PROBE           Retransmit timeout,     Retransmit NS         PROBE
                less than N
                retransmissions.

PROBE           Retransmit timeout,     Discard entry         -
                N or more
                retransmissions.

   The state transitions for receiving unsolicited information other
   than Neighbor Advertisement messages apply to either the source of
   the packet (for Neighbor Solicitation, Router Solicitation, and
   Router Advertisement messages) or the target address (for Redirect
   messages) as follows:

State           Event                   Action                New state

-               NS, RS, RA, Redirect    Create entry.         STALE

INCOMPLETE      NS, RS, RA, Redirect    Record link-layer     STALE
                                        address.  Send queued
                                        packets.

!INCOMPLETE     NS, RS, RA, Redirect    Update link-layer     STALE
                Different link-layer    address
                address than cached.

!INCOMPLETE     NS, RS, RA, Redirect    -                     unchanged
                Same link-layer
                address as cached.

APPENDIX D: IMPLEMENTATION ISSUES

Appendix D.1: Reachability confirmations

   Neighbor Unreachability Detection requires explicit confirmation that
   a forward-path is functioning properly.  To avoid the need for
   Neighbor Solicitation probe messages, upper layer protocols should
   provide such an indication when the cost of doing so is small.
   Reliable connection-oriented protocols such as TCP are generally
   aware when the forward-path is working.  When TCP sends (or receives)
   data, for instance, it updates its window sequence numbers, sets and
   cancels retransmit timers, etc.  Specific scenarios that usually
   indicate a properly functioning forward-path include:

- Receipt of an acknowledgement that covers a sequence number (e.g.,
   data) not previously acknowledged indicates that the forward path was

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   working at the time the data was sent.

- Completion of the initial three-way handshake is a special case of the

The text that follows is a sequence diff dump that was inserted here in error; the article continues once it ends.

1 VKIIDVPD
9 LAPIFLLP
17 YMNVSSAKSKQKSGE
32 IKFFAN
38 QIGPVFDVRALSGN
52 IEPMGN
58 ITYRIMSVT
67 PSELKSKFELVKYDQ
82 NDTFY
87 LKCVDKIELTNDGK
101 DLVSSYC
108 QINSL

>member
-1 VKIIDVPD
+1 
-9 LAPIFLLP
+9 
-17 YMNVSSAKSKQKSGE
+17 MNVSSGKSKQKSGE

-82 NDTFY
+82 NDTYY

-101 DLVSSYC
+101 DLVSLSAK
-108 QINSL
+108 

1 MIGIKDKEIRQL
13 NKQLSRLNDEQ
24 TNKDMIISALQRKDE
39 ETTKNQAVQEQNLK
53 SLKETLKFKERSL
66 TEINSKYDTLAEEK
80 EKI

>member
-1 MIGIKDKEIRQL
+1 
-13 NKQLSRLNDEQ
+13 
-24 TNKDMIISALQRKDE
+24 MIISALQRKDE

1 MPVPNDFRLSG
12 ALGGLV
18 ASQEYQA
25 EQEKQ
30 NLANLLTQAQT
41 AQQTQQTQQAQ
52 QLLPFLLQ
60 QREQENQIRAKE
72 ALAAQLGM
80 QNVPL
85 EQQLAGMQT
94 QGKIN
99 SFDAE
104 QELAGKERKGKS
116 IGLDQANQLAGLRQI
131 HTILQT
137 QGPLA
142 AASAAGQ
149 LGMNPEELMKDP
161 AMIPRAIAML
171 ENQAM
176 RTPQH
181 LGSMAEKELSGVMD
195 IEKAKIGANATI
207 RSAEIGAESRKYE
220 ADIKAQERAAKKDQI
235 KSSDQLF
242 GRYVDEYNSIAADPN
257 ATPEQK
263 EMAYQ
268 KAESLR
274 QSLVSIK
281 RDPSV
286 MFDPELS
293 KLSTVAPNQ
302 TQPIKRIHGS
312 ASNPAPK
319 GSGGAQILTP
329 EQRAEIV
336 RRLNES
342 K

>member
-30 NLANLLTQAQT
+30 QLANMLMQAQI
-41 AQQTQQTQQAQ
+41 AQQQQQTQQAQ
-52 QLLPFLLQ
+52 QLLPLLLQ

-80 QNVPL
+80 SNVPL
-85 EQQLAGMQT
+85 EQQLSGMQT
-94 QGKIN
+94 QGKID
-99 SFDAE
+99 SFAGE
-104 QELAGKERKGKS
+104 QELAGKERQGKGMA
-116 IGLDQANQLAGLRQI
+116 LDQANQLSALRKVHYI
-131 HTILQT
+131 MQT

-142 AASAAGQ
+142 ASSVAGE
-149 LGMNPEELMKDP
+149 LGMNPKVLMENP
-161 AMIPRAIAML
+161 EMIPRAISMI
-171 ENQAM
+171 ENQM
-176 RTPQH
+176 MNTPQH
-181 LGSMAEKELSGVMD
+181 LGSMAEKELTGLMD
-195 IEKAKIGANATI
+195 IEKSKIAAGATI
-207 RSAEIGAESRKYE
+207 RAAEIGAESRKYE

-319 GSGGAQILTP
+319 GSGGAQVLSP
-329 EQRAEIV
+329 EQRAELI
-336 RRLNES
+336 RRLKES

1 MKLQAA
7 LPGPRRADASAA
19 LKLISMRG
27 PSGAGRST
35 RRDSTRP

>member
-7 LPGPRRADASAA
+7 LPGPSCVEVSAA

previous rule; although no data is sent during the handshake, the SYN
   flags are counted as data from the sequence number perspective.  This
   applies to both the SYN+ACK for the active open the ACK of that
   packet on the passively opening peer.

- Receipt of new data (i.e., data not previously received) indicates
   that the forward-path was working at the time an acknowledgement was
   sent that advanced the peer's send window that allowed the new data
   to be sent.

   To minimize the cost of communicating reachability information
   between the TCP and IP layers, an implementation may wish to rate-
   limit the reachability confirmations its sends IP.  One possibility
   is to process reachability only every few packets.  For example, one
   might update reachability information once per round trip time, if an
   implementation only has one round trip timer per connection.  For
   those implementations that cache Destination Cache entries within
   control blocks, it may be possible to update the Neighbor Cache entry
   directly (i.e., without an expensive lookup) once the TCP packet has
   been demultiplexed to its corresponding control block.  For other
   implementation it may be possible to piggyback the reachability
   confirmation on the next packet submitted to IP assuming that the
   implementation guards against the piggybacked confirmation becoming
   stale when no packets are sent to IP for an extended period of time.

   TCP must also guard against thinking "stale" information indicates
   current reachability.  For example, new data received 30 minutes
   after a window has opened up does not constitute a confirmation that
   the path is currently working.  In merely indicates that 30 minutes
   ago the window update reached the peer i.e. the path was working at
   that point in time.  An implementation must also take into account
   TCP zero-window probes that are sent even if the path is broken and
   the window update did not reach the peer.

   For UDP based applications (RPC, DNS) it is relatively simple to make
   the client send reachability confirmations when the response packet
   is received.  It is more difficult and in some cases impossible for
   the server to generate such confirmations since there is no flow
   control, i.e., the server can not determine whether a received
   request indicates that a previous response reached the client.

   Note that an implementation can not use negative upper-layer advise
   as a replacement for the Neighbor Unreachability Detection algorithm.
   Negative advise (e.g. from TCP when there are excessive
   retransmissions) could serve as a hint that the forward path from the

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   sender of the data might not be working.  But it would fail to detect
   when the path from the receiver of the data is not functioning
   causing, none of the acknowledgement packets to reach the
   dgement